Article Text

Download PDFPDF
CASE REPORT
Primary intraventricular haemorrhage due to rupture of giant varix of the basal vein of Rosenthal in a patient with long-standing direct CCF: angiographic features and treatment considerations
  1. Chinmay P Nagesh,
  2. Aneesh Mohimen,
  3. Santhosh K Kannath,
  4. Jayadevan E Rajan
  1. Imaging Sciences & Interventional Radiology, Sree Chitra Tirunal Institute for Medical Sciences and Technology, Thiruvananthapuram, Kerala, India
  1. Correspondence to Dr Santhosh K Kannath, drsanthoshkannath{at}gmail.com

Summary

Direct carotid cavernous fistulae (CCF) are often detected early and treated promptly resulting in a paucity of literature regarding its long-term evolution. We present a case of high flow post-traumatic direct CCF that was neglected for over 6 years and presented with a rare manifestation of primary intraventricular haemorrhage. Occlusions of the primary venous outlets likely resulted in engorgement of the deep venous system. The segmental anatomy of the shunting basal vein is critical to the clinical presentation and may range from basal ganglia or brainstem oedema/infarctions to uniquely, as in our case, isolated intraventricular haemorrhage secondary to variceal rupture. Treatment in such chronic cases requires a consideration of cerebral hyperperfusion syndrome necessitating deconstructive techniques with subsequent anticoagulation to avoid accelerated thrombosis of the venous varices.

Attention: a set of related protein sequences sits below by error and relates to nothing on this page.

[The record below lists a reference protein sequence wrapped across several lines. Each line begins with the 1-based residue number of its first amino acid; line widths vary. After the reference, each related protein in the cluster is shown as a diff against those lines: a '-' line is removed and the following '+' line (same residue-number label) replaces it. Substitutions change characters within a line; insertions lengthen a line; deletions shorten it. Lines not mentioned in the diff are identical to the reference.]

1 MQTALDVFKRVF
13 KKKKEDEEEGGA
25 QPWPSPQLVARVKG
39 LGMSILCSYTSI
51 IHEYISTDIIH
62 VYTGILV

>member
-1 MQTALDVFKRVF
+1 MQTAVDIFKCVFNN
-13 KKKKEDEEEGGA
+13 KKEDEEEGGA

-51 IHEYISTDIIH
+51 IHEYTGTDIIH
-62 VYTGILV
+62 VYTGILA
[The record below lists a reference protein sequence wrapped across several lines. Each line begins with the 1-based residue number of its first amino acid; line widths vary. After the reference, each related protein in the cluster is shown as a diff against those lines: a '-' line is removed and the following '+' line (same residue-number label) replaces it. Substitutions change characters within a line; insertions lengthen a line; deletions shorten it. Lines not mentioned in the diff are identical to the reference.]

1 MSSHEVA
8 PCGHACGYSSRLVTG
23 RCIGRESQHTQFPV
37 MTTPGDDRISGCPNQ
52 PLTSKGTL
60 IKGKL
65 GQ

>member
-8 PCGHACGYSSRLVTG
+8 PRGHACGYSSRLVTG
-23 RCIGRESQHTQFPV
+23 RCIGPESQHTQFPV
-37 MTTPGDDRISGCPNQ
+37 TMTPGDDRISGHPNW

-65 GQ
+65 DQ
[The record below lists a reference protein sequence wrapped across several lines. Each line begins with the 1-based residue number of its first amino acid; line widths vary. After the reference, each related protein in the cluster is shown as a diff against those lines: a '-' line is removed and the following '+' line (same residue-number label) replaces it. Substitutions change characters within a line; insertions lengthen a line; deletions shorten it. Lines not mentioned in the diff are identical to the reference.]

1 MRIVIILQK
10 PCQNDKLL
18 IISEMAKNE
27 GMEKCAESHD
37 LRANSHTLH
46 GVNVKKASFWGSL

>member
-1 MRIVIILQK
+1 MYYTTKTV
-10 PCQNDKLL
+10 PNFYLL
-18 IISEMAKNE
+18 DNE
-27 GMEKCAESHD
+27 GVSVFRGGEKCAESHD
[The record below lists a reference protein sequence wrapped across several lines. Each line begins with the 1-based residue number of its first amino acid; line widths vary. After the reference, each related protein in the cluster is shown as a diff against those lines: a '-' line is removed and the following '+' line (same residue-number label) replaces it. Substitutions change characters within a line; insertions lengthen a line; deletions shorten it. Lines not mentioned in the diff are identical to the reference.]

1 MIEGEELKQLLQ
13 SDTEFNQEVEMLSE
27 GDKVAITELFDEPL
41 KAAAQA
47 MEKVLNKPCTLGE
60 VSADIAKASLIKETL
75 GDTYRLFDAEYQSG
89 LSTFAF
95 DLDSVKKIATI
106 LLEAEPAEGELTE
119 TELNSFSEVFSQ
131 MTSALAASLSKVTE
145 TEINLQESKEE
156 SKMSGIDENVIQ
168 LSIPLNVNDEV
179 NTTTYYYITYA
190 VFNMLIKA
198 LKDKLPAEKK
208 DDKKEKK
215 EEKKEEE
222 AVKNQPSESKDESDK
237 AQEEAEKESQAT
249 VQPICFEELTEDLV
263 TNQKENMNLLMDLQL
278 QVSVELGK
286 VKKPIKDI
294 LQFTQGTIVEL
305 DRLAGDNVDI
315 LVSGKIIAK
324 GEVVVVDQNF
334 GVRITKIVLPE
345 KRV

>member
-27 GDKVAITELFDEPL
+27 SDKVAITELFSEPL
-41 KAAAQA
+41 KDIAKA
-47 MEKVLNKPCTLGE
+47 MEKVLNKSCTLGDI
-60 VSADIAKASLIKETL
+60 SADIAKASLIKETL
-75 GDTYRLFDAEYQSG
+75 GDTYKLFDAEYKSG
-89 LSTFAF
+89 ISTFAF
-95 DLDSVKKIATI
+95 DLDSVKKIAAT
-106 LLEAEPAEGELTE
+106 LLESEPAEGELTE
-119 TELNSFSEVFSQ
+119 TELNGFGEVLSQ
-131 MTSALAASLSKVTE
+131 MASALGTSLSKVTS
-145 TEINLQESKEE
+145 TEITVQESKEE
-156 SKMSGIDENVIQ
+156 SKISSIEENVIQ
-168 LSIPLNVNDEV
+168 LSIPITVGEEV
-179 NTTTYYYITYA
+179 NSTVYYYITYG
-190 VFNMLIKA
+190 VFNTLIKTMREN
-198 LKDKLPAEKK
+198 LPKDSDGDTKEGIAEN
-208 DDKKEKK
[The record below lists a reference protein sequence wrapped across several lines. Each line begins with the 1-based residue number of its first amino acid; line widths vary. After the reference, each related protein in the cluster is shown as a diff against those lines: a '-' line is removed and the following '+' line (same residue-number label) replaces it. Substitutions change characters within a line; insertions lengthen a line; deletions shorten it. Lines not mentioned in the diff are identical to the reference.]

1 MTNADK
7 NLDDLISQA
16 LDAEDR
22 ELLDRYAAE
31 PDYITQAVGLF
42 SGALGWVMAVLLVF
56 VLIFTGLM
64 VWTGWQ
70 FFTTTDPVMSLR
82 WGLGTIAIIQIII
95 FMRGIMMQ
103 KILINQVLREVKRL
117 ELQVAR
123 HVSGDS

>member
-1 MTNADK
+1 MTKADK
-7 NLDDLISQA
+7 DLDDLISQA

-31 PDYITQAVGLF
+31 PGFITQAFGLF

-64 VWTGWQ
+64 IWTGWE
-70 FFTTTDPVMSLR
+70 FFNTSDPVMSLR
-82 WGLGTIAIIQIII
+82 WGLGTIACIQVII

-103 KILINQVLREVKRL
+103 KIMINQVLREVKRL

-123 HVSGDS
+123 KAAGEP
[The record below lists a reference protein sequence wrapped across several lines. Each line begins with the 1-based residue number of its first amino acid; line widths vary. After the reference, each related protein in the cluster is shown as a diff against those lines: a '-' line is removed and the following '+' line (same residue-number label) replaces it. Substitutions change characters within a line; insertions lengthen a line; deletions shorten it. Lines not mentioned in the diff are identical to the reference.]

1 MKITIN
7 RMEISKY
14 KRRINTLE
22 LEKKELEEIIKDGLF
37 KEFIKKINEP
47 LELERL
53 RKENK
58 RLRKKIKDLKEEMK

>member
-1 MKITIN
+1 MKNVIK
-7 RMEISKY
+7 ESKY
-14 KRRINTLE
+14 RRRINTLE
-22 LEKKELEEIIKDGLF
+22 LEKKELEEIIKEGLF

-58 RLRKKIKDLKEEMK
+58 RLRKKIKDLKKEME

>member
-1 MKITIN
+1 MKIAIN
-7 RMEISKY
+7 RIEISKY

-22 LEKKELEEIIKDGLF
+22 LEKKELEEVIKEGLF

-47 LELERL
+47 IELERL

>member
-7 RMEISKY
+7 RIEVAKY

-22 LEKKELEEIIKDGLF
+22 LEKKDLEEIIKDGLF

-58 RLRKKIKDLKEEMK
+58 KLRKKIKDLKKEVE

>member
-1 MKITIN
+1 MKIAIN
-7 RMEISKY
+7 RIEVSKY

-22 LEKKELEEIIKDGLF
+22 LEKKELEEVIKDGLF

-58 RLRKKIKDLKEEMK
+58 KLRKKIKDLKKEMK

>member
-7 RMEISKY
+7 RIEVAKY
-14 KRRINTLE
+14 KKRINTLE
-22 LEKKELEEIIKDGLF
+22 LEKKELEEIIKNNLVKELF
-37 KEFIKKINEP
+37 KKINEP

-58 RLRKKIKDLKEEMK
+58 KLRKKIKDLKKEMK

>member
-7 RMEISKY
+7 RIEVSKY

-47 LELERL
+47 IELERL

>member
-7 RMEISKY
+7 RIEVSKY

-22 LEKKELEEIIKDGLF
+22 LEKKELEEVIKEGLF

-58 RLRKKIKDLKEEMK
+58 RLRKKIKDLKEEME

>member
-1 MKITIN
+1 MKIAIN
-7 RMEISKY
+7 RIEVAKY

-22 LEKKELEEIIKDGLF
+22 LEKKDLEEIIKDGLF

• fistula
  • hemorrhage
  • angiography
  • intervention
  • ventricle
View Full Text

Statistics from Altmetric.com

Footnotes

  • Contributors All authors listed meet authorship criteria, and all authors certify that they have participated sufficiently in the work to take public responsibility for the content, including participation in the concept, design, analysis, writing, and revision of the manuscript. Furthermore, each author certifies that this material or similar material has not been and will not be submitted to or published in any other publication before its appearance in the Journal of Neurointerventional Surgery.

  • Competing interests None declared.

  • Patient consent Obtained.

  • Provenance and peer review Not commissioned; externally peer reviewed.

Request Permissions

If you wish to reuse any or all of this article please use the link below which will take you to the Copyright Clearance Center’s RightsLink service. You will be able to get a quick price and instant permission to reuse the content in many different ways.